The Daily Parker

Politics, Weather, Photography, and the Dog

Three seasons in one day

It's official: with two days left, this is the warmest winter in Chicago history, with the average temperature since December 1st fully 3.5°C (6.3°F) above normal. We've had only 10 days this winter when the temperature stayed below freezing, 8 of them in one week in February. This should remain the case when spring officially begins on Friday, even though today's near-record 23°C (so far) is forecast to fall to -6°C by 6am. And that's not even to discuss the raging thunderstorms and possible tornadoes we might get as an energetic cold front slices through tonight. By "energetic," I mean that the NWS predicts a drop by as much as 16°C (30°F) in one hour around 10pm.

Not to worry: it'll be 17°C by Sunday. (The normal high temperatures are 4.7°C for February 27th and 5.4°C for March 3rd; the records are 23.9°C and 26.7°C, respectively.)

Meanwhile, I don't have time to read all of these before I pack up my laptop tonight:

And now, back to getting ready for the Sprint 103 release. That's a lot of sprints.

Sunday morning link clearance

Google Chrome is patiently letting me know that there's a "New Chrome available," so in order to avoid losing all my open tabs, I will list them here:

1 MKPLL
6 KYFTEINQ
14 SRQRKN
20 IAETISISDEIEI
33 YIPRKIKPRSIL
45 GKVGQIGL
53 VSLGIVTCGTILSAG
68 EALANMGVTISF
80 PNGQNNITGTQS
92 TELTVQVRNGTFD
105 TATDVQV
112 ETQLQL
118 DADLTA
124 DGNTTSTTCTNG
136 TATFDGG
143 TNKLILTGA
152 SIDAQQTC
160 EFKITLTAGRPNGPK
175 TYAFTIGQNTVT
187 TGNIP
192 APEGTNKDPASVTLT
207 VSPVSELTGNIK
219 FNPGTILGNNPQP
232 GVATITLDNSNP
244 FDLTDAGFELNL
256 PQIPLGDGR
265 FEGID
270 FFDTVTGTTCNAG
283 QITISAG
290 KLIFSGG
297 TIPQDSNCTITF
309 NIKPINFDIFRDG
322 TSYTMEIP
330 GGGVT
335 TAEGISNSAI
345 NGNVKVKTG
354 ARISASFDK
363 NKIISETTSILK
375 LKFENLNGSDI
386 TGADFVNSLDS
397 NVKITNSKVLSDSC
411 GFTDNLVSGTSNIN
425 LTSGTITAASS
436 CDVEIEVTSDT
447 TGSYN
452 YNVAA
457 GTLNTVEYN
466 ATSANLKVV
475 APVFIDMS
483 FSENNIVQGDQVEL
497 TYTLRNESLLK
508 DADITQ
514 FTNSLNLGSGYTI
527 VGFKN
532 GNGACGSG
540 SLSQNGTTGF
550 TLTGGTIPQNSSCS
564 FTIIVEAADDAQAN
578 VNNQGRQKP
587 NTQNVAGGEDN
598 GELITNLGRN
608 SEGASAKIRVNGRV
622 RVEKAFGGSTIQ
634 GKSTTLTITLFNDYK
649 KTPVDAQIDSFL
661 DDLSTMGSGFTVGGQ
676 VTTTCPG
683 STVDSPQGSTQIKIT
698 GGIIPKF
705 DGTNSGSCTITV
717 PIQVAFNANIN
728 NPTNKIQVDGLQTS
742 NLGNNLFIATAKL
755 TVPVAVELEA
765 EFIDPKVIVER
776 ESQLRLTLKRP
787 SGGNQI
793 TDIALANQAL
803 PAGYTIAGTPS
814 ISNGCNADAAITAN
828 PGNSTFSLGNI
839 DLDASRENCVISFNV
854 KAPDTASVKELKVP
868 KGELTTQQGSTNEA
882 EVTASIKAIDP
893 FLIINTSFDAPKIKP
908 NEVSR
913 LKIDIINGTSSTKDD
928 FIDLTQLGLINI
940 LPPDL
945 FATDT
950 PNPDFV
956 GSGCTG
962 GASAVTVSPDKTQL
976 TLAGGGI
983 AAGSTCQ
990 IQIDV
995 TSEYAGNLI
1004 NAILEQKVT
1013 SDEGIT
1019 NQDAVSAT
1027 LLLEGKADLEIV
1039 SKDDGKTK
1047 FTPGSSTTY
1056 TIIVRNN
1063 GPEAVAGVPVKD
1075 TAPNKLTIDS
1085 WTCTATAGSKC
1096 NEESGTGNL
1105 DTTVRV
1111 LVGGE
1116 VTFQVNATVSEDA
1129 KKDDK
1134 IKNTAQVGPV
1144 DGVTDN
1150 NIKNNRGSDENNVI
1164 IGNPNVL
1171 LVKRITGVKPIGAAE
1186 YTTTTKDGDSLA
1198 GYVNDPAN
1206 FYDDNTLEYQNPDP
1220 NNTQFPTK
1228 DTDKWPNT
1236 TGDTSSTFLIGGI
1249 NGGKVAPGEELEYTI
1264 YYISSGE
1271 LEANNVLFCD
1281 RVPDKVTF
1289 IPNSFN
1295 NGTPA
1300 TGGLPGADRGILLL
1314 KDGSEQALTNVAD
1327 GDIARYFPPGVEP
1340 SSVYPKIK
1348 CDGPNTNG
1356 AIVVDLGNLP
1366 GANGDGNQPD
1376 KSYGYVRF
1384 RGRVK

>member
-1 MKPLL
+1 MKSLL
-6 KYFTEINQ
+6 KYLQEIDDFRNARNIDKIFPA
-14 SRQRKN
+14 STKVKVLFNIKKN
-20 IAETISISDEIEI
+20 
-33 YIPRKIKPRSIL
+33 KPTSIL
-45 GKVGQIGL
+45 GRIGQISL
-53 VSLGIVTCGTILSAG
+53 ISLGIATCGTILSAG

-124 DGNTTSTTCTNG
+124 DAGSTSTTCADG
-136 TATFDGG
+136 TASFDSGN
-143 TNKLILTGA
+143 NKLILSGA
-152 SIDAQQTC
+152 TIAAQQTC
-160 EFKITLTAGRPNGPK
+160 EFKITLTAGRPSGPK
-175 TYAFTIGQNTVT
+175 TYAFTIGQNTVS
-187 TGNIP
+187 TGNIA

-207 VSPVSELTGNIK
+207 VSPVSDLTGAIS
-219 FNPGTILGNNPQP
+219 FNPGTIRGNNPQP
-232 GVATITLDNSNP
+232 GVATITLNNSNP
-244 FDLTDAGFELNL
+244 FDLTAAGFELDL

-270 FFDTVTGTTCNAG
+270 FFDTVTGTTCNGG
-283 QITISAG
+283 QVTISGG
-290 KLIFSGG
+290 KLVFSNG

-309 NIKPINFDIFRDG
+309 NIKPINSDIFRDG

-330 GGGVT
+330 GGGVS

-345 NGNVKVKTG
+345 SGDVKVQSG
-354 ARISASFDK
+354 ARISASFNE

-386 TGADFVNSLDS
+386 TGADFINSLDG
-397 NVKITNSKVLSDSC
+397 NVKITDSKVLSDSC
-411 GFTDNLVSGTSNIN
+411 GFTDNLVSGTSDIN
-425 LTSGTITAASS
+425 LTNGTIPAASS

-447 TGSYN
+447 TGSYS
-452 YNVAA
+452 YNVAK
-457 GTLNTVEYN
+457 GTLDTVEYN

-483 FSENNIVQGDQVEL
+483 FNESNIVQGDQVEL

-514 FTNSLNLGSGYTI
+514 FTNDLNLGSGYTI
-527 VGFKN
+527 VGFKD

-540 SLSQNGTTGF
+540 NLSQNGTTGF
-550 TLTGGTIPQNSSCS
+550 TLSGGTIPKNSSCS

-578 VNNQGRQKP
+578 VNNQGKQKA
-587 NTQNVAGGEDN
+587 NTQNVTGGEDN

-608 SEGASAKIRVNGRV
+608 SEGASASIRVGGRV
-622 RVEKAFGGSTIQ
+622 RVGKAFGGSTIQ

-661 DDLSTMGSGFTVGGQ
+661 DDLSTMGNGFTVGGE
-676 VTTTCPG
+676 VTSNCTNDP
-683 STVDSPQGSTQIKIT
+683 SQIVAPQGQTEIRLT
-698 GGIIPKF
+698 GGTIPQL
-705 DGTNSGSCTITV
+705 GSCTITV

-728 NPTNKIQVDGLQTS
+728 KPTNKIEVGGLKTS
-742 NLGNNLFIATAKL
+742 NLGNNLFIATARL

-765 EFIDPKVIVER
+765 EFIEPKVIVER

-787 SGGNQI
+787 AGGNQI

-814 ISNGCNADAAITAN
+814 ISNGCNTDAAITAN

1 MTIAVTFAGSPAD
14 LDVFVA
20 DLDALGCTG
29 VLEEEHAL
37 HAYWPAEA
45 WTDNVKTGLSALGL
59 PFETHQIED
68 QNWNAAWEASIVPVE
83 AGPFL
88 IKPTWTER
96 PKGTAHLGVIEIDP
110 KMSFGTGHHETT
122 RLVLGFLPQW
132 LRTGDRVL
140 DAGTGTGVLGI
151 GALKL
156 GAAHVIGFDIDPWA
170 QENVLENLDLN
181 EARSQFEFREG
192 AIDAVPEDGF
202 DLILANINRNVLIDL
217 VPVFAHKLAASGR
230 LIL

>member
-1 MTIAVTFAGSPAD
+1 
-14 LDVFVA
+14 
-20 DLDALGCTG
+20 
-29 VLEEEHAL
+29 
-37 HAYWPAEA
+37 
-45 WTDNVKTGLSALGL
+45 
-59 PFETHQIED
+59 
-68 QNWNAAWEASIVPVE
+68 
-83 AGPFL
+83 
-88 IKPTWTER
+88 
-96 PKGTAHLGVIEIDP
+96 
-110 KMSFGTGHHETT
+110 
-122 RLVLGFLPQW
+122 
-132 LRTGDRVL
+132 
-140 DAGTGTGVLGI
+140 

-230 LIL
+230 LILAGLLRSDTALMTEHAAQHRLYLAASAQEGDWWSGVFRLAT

Finally, XKCD traces the evolution of most Americans' thoughts about urban planning and transport policy, once they start having any. I feel seen!

Papagena lebe!

I'm just over a week from performing with the Chicago Symphony Orchestra at Ravinia in Mozart's Die Zauberflöte, so as I try to finish a feature that turned out to be a lot bigger than I thought, I'm hearing opera choruses in my head. Between rehearsals and actual work, I might never get to read any of these items:

Finally, New York City (and other urban areas) are experiencing a post-pandemic dog-poop renaissance. Watch where you step!

And now, I will put on "Dank sei dir Osiris" one more time.

Atlantic thermohaline circulation wobbles

Back in 1990, journalist James Burke produced a documentary for PBS called "After the Warming," which looked back from an imagined 2050 to explain how and why palm trees came to grow in Boston. The framing device he used was to set the documentary as an explainer for an important report on the Atlantic thermohaline circulation study due to be released during the broadcast. I won't spoil it for you except to say as pessimistic as Burke was in 1990, he may have been, in fact, overly optimistic:

The Atlantic Ocean’s sensitive circulation system has become slower and less resilient, according to a new analysis of 150 years of temperature data — raising the possibility that this crucial element of the climate system could collapse within the next few decades.

Scientists have long seen the Atlantic Meridional Overturning Circulation, or AMOC, as one of the planet’s most vulnerable “tipping elements” — meaning the system could undergo an abrupt and irreversible change, with dramatic consequences for the rest of the globe. Under Earth’s current climate, this aquatic conveyor belt transports warm, salty water from the tropics to the North Atlantic, and then sends colder water back south along the ocean floor. But as rising global temperatures melt Arctic ice, the resulting influx of cold freshwater has thrown a wrench in the system — and could shut it down entirely.